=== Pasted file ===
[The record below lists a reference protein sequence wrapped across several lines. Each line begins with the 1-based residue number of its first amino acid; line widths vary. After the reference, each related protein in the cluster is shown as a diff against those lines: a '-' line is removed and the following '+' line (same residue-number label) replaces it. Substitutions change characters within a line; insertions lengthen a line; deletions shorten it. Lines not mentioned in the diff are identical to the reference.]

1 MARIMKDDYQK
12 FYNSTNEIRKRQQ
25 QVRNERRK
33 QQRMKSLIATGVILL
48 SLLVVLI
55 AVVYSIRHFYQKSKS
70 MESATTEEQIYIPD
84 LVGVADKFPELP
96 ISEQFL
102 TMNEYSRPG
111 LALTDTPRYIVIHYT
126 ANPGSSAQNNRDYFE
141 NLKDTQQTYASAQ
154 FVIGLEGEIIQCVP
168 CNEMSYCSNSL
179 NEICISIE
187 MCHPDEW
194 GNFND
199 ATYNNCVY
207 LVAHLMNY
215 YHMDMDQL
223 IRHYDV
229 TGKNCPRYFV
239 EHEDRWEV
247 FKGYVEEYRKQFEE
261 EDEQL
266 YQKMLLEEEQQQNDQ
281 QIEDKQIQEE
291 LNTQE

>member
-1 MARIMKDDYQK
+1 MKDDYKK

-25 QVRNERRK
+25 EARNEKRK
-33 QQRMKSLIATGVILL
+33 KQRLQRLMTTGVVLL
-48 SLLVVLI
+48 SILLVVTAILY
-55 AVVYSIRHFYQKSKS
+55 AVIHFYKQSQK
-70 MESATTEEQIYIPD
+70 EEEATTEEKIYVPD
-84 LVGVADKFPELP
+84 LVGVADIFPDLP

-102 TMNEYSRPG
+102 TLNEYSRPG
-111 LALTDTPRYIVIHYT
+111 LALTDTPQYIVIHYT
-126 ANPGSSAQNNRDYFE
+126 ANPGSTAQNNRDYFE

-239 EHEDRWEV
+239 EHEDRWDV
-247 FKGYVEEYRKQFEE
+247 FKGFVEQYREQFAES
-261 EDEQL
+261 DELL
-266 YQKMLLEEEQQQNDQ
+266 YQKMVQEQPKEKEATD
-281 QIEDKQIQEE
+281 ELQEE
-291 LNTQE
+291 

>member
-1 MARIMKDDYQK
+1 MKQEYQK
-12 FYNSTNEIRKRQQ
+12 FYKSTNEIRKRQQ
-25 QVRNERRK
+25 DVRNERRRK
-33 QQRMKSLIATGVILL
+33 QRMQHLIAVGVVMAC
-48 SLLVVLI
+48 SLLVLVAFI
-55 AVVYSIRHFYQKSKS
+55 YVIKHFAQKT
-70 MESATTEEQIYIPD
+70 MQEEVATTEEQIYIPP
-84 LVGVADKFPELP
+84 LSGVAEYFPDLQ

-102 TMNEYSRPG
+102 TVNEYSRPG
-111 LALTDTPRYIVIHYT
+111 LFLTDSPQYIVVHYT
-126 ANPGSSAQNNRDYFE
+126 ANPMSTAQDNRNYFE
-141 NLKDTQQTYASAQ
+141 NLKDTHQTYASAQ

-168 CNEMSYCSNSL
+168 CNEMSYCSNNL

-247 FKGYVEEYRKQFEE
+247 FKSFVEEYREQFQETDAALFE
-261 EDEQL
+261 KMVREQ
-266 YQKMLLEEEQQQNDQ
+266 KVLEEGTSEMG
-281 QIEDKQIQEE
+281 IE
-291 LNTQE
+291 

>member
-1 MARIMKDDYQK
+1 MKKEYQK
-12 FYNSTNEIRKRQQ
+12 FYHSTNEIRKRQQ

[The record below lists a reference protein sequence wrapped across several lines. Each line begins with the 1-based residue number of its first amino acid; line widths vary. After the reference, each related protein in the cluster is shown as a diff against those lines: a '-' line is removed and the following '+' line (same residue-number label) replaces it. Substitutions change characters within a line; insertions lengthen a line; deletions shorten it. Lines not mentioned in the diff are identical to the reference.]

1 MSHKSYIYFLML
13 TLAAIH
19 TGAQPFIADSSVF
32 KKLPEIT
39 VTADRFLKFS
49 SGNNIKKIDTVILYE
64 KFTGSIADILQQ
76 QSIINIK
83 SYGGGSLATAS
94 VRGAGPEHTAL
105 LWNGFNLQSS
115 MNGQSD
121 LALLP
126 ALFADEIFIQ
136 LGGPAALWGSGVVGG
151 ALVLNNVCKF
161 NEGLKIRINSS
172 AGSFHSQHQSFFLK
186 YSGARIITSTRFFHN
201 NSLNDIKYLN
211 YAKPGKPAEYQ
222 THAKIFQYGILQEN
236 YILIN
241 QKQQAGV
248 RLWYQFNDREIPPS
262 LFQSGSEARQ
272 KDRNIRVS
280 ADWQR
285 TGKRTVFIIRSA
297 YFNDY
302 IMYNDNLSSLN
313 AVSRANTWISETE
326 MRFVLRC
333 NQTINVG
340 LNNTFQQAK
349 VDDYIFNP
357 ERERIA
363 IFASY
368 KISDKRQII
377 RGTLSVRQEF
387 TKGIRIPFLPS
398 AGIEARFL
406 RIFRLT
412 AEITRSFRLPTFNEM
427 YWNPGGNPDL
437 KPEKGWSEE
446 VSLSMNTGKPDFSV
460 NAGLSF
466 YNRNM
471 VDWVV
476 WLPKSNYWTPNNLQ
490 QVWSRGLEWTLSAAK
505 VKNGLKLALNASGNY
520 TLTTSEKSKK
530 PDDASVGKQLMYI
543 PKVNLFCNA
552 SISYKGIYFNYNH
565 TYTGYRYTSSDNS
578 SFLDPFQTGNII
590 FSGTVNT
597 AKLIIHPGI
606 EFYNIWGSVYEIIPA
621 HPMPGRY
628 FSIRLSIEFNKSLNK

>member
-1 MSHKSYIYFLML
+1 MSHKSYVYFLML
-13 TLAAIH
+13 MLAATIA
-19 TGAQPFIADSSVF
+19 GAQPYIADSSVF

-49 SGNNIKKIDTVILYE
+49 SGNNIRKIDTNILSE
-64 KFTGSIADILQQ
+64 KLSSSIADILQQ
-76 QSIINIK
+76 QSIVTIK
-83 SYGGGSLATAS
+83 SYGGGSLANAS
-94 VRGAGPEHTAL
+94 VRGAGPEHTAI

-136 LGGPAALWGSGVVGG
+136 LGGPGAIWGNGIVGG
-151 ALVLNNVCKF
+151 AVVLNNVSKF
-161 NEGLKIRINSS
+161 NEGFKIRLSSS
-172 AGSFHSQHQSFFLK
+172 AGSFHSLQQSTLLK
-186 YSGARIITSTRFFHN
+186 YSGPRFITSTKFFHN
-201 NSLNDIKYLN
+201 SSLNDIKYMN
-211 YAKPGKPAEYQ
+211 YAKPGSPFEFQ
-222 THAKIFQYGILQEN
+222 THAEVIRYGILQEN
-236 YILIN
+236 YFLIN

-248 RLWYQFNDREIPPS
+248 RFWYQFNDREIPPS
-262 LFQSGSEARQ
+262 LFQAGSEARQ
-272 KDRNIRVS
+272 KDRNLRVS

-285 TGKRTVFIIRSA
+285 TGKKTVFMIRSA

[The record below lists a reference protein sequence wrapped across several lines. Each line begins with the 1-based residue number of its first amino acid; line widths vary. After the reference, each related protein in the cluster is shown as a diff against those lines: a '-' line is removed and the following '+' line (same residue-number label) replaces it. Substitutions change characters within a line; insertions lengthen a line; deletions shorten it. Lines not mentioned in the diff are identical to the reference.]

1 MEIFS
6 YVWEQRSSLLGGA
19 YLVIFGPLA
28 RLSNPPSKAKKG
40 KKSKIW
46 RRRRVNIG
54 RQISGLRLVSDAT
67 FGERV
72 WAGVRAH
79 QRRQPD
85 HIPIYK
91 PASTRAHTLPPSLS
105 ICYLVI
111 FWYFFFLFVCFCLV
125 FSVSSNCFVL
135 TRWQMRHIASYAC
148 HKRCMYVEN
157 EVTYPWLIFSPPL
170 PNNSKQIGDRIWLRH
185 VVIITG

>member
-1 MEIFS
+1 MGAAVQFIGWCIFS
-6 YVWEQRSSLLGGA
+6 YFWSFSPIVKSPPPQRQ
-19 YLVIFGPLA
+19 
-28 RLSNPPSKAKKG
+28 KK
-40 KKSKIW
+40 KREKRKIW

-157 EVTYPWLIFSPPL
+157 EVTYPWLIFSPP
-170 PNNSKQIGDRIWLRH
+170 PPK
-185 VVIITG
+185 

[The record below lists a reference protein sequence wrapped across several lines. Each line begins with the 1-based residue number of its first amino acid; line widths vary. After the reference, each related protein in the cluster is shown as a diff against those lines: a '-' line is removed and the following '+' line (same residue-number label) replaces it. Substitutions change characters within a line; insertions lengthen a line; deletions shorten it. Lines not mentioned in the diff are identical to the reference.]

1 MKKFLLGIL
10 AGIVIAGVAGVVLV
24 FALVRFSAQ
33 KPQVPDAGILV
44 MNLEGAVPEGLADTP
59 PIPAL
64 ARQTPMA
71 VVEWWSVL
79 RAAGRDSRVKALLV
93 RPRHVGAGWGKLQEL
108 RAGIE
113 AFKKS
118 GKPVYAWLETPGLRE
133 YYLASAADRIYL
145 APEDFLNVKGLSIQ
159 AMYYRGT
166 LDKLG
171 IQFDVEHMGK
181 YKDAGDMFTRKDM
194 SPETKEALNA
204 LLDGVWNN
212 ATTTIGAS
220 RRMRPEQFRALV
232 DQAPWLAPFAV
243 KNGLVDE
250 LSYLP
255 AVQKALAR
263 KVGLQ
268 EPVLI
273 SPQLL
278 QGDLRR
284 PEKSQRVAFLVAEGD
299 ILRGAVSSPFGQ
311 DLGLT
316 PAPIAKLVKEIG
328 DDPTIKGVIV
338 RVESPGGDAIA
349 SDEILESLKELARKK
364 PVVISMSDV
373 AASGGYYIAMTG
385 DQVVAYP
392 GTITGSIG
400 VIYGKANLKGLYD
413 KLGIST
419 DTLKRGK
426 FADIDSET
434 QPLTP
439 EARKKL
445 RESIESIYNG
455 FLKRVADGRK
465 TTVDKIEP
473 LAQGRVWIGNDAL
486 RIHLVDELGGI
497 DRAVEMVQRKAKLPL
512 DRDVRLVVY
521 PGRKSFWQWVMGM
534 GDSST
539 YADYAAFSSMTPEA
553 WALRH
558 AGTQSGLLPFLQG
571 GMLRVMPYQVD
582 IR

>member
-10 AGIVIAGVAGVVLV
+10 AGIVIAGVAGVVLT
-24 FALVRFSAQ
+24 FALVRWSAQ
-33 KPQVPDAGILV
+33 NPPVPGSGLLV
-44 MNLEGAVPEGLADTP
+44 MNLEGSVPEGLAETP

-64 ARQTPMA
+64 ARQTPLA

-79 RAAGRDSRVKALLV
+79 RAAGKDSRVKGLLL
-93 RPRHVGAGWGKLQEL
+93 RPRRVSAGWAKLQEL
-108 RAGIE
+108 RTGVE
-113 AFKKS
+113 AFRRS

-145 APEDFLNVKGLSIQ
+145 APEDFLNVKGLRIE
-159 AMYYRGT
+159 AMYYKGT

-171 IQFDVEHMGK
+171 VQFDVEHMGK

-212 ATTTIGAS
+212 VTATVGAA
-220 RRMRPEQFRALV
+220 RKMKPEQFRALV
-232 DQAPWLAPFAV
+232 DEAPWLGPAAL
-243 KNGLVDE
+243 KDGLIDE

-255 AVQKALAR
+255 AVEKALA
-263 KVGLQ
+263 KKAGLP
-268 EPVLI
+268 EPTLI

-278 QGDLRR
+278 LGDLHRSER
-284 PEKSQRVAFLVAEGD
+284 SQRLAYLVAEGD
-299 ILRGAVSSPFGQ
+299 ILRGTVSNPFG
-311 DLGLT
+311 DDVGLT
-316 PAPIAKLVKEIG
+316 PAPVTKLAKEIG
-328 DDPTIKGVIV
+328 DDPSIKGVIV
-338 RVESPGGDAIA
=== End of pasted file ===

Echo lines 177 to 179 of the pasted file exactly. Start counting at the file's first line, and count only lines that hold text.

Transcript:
+19 GAQPYIADSSVF

-49 SGNNIKKIDTVILYE
+49 SGNNIRKIDTNILSE